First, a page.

What are some of the oldest unanswered questions

Researchers present evidence of life 3.5 billion years old

Sydney - One of the great unanswered questions in biology revolves around the origin of life itself: When did the first cells come into being on Earth and where could one still find evidence of this today? The big problem here is not only the tinyness and fragility of fossils that are billions of years old, but above all the great dynamics of the geology of the earth: The ongoing upheavals in the earth's crust have only left stones from the first hour in very few places.

Nonetheless, researchers in the past have succeeded in identifying suspicious traces in some of these eons-old rocks, such as Canada and Greenland. The oldest remains of biological activity could therefore be over 3.7 billion years old - but these microfossils are anything but undisputed in the professional world. There is no definitive evidence that the graphite granules, filaments and tubular structures that were discovered are really remnants of cellular origin.

Microfossils in the Dresser Formation

But that could have changed now: Scientists who re-analyzed rocks in Australia that are around 3.5 billion years old have now found evidence that the structures they contain are actually fossil microorganisms, or at least their legacies. The team around Austria-born Raphael Baumgartner from the University of New South Wales in Sydney examined the Dresser Formation in the Pilbara region in the west of the continent, which is one of the oldest preserved rocks on earth.

The rocks contain layered structures that could be so-called stromatolites. These are sediments that arise during the growth of microorganisms in bodies of water and can appear in various forms. Admittedly, there has so far been no agreement as to whether the finds in the Dresser Formation are real stromatolites. Many scientists consider a formation of these structures without biological intervention to be more likely.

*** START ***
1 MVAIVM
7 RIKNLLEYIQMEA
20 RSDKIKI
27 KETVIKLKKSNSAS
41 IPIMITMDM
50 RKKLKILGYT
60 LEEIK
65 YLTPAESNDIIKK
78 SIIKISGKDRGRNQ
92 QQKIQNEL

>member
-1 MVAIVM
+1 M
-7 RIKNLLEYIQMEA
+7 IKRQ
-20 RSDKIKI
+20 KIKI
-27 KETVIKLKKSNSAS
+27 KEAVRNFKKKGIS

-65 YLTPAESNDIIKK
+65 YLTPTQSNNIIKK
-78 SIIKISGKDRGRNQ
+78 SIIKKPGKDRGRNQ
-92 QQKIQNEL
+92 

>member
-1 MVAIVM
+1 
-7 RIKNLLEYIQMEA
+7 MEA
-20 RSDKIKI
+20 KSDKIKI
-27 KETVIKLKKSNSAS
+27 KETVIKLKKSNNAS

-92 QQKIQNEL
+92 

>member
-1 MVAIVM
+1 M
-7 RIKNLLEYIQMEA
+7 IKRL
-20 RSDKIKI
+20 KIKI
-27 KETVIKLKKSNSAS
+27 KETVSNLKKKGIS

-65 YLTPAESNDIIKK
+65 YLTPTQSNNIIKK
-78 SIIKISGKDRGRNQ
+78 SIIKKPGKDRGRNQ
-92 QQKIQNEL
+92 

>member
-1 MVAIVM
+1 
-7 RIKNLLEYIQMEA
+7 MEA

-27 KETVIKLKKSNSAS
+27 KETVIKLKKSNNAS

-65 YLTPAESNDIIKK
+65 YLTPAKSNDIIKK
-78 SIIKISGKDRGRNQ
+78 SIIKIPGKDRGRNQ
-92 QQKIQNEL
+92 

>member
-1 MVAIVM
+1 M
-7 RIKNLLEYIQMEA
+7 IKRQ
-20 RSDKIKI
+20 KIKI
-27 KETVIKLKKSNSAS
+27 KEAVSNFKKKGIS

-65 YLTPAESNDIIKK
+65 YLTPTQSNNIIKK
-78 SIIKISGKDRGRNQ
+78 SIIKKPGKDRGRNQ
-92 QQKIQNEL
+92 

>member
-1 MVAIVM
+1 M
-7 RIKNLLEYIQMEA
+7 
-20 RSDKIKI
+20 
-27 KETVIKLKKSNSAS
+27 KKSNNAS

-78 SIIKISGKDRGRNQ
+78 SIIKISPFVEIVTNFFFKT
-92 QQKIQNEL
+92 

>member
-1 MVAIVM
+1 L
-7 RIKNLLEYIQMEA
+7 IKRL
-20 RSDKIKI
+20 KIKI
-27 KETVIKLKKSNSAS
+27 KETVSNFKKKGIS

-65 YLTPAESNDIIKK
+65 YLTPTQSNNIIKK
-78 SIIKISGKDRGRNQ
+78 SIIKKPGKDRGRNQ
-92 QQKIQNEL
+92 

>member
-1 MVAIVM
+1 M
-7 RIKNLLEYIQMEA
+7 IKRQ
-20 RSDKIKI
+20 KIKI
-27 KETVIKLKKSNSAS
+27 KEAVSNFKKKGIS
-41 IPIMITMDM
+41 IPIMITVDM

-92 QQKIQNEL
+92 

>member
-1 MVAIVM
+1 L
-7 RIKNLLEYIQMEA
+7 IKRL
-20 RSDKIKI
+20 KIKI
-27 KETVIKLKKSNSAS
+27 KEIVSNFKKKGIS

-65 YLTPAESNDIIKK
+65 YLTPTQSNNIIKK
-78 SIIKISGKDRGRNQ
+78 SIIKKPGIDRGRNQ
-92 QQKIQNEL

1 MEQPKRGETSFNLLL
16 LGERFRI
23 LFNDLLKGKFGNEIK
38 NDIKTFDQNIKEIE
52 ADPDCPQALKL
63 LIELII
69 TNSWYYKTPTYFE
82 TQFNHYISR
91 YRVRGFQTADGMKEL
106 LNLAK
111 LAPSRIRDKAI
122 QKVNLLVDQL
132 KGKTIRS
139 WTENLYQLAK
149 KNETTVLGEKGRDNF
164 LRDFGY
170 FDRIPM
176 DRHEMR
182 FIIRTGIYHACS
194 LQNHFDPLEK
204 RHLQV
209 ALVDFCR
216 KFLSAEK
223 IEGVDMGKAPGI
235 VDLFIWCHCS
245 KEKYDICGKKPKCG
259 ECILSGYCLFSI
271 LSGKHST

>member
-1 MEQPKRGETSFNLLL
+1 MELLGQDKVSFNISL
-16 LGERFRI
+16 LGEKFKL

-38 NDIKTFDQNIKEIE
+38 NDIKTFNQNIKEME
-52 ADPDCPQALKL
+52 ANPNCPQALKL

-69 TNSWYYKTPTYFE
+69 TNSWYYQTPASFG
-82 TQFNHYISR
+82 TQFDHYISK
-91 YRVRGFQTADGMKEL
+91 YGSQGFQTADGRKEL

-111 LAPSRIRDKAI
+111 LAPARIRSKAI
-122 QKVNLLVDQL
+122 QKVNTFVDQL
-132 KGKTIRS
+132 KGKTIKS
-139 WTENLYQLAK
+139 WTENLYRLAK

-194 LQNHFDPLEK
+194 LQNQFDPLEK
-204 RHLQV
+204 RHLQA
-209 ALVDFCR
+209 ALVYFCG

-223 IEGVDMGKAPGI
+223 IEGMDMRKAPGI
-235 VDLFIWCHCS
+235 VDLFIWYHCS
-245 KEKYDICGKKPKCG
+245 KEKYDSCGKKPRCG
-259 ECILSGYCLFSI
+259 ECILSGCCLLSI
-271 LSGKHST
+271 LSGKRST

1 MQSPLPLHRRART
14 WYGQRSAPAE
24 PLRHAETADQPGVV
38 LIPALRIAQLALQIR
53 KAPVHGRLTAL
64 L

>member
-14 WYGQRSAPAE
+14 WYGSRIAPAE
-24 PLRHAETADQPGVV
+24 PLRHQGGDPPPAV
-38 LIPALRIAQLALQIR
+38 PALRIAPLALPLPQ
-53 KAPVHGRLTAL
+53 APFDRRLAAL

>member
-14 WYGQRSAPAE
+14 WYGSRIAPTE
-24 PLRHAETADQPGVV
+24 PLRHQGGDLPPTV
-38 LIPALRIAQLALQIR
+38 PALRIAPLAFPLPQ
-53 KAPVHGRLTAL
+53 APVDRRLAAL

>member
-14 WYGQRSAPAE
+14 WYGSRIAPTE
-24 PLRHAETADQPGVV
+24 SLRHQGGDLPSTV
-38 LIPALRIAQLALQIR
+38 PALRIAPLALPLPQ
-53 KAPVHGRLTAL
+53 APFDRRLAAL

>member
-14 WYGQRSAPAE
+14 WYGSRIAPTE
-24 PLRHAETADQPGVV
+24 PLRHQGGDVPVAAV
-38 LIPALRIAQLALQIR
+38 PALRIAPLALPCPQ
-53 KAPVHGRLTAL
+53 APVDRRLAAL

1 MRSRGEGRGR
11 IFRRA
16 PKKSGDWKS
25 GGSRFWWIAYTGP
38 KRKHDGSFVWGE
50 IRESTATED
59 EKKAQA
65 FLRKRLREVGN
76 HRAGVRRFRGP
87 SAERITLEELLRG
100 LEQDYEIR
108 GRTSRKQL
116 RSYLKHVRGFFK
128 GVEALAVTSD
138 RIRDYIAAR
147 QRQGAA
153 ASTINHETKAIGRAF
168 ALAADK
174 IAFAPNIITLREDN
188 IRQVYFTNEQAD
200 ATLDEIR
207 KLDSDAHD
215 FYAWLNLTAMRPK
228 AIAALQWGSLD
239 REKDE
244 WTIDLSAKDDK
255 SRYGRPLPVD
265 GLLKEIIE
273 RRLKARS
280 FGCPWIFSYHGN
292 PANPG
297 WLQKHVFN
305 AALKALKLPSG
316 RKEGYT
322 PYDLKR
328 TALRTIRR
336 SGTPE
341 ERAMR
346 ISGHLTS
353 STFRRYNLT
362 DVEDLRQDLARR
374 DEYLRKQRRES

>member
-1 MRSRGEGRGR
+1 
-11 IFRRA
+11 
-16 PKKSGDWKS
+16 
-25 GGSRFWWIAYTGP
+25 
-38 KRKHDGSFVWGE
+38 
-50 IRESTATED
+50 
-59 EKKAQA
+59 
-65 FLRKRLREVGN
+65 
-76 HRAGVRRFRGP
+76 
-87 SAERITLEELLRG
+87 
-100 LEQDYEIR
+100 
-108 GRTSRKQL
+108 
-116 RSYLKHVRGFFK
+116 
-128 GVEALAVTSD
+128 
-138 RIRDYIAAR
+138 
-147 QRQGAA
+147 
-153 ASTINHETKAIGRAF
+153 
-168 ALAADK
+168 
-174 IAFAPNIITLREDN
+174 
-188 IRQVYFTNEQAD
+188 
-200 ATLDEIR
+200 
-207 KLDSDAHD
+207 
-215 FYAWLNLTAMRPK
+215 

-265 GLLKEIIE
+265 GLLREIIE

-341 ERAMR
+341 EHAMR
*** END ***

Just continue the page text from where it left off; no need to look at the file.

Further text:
Characteristic structures

To clarify this question, Baumgartner and his colleagues drilled the rocks again in order to get to the best-preserved areas of the corresponding layers. In-depth analyzes of these new samples, which are enclosed in pyrite crystals using various methods, leave no doubt in the opinion of the scientists: "We found exceptionally well-preserved organic matter," says Baumgartner. These include thread-like structures that arise when biofilms are formed. According to the study presented in the journal "Geology", chemical investigations based on several methods also indicate that the recovered matter comes from living organisms.

Older than anything known before

"We are holding irrefutable proof of one of the oldest traces of life in the history of the earth," said Baumgartner. "No other find that is clearly considered a microbial residue is older than ours."

Since the microfossils are in such an extraordinarily good condition, the associated pyrite crystals should, in the opinion of the researchers, have been formed in a very short time. Some modern microorganisms break down sulfur and produce pyrite in the process - this could also apply to the microbes of the Dresser formation, the scientists speculate. If the earliest cells used sulfur as an energy source, pyrite could even have played a crucial role in the origin of life itself. (tberg, September 26th, 2019)